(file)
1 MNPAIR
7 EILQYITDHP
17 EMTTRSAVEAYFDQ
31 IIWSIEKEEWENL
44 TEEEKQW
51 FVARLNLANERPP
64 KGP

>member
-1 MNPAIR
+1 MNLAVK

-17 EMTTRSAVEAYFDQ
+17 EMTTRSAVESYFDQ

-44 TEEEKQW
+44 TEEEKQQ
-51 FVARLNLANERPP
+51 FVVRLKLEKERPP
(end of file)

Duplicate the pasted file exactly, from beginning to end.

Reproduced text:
1 MNPAIR
7 EILQYITDHP
17 EMTTRSAVEAYFDQ
31 IIWSIEKEEWENL
44 TEEEKQW
51 FVARLNLANERPP
64 KGP

>member
-1 MNPAIR
+1 MNLAVK

-17 EMTTRSAVEAYFDQ
+17 EMTTRSAVESYFDQ

-44 TEEEKQW
+44 TEEEKQQ
-51 FVARLNLANERPP
+51 FVVRLKLEKERPP